5. In June, 2007, Poland argued for a change to the voting system in the European Union Council of Ministers. The Polish suggestion: each member’s voting strength should be directly proportional to the square root of his country’s population. This idea, traditionally known as Pensore’s Rule, is “almost sacred” among “people versed in the game theory of voting” according to one economist.
I swear I am not making this up.
Also in the category of “things I am not making up,” the following table of European Populations comes from Wikipedia.
\begin{align*}&\text {Germany} && 83,251,851\\ & \text{Italy} && 59,715,625\\ &\text{Poland} && 38,625,478\\ &\text{Luxemberg} && 48,569\end{align*}
a. Write an equation that represents Pensore’s Rule. Be sure to clearly label your variables.
b. Suppose that Pensore’s Rule was followed, and suppose that Poland voting strength was exactly \begin{align*}100\end{align*} (which I did actually make up, but of course it doesn’t matter). What would the voting strength of Germany, Italy, and Luxembourg be?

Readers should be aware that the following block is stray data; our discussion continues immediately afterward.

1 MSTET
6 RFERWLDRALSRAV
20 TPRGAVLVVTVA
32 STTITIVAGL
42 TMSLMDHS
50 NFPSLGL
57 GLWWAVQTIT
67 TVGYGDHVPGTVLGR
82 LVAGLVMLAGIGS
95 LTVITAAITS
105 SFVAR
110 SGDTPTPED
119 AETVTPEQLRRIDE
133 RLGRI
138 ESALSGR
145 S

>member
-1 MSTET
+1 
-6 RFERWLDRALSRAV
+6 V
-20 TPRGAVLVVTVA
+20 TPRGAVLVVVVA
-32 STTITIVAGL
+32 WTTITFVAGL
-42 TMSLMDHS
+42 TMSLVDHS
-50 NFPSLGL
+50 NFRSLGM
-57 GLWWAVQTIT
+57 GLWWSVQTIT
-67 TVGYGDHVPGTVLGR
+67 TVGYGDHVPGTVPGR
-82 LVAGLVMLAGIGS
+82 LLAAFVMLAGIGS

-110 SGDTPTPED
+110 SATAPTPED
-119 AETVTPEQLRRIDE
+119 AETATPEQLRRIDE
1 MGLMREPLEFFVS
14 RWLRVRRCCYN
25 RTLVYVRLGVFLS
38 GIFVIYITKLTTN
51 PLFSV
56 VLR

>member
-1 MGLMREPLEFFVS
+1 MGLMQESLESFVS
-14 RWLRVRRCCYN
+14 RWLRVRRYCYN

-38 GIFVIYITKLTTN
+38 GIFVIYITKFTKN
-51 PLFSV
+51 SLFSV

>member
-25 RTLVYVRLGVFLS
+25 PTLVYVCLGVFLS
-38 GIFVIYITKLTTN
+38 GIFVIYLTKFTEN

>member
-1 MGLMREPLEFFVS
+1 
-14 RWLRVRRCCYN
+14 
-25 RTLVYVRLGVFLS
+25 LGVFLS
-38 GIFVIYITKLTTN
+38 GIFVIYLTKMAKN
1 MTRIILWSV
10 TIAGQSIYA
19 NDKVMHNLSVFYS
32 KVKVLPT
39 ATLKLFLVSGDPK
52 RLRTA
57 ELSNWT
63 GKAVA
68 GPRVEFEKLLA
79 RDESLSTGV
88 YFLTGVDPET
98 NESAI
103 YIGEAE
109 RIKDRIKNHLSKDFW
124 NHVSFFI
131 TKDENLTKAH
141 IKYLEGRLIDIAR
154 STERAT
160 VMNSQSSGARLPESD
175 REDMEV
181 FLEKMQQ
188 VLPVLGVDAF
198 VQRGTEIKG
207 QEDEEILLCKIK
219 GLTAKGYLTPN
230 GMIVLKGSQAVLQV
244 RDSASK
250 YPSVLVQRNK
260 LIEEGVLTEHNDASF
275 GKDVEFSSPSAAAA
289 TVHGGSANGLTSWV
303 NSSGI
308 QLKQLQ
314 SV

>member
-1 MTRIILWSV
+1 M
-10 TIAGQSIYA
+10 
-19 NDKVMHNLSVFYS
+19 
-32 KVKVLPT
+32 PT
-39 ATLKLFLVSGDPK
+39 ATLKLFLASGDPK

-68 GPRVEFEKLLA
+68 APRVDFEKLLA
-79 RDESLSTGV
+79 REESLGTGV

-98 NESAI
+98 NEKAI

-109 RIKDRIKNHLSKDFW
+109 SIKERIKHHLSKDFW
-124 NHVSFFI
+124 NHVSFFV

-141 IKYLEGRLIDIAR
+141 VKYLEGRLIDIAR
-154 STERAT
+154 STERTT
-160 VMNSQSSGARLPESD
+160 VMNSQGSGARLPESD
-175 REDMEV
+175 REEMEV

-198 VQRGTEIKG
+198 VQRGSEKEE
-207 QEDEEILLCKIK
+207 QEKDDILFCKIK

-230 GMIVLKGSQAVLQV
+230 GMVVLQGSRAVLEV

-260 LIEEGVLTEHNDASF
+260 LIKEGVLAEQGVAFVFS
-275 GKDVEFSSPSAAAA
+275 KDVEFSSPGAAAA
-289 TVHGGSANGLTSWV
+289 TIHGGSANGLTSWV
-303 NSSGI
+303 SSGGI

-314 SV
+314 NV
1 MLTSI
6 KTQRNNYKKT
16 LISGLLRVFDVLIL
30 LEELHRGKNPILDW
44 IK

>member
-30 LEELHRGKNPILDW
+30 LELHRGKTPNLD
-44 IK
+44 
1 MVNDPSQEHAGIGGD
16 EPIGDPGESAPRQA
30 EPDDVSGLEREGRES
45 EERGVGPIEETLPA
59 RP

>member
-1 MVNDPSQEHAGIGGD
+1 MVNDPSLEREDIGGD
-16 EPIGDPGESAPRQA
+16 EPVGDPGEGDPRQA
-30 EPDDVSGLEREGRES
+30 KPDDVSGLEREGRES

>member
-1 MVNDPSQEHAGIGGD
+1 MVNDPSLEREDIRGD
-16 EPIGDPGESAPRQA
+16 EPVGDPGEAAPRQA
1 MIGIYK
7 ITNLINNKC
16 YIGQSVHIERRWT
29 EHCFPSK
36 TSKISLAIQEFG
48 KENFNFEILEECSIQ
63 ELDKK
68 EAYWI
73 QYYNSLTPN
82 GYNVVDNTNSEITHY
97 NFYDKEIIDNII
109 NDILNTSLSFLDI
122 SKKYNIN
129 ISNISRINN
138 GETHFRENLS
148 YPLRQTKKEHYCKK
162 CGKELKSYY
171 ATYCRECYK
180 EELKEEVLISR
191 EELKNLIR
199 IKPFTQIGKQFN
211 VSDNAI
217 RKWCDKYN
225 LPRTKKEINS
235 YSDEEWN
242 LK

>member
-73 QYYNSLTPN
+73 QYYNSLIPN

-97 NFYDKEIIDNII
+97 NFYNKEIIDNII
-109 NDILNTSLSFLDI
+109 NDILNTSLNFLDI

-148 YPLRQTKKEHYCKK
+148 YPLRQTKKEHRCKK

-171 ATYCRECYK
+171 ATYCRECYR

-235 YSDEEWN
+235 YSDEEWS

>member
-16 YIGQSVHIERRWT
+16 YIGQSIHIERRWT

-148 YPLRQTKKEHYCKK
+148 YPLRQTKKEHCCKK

6. Write a “real world” word problem involving an inverse relationship, on the topic of movies. Identify the constant of variation. Write the function that shows how the dependent variable depends inversely upon the independent variable. Create a specific numerical question, and use your function to answer that question.
7. Joint Variation: The term “Joint Variation” is used to indicate that one variable varies directly as two different variables. This is illustrated in the following example.
Al is working as a waiter. When a group of people sit down at a table, he calculates his expected tip \begin{align*}(T)\end{align*} as follows: multiply the number of people \begin{align*}(N)\end{align*}, times the average meal cost \begin{align*}(C)\end{align*}, times \begin{align*}0.15\end{align*} (for a \begin{align*}15\%\end{align*} tip).
a. If the number of people at the table doubles, does Al’s expected tip double?
b. If the average cost per meal doubles, does Al’s expected tip double?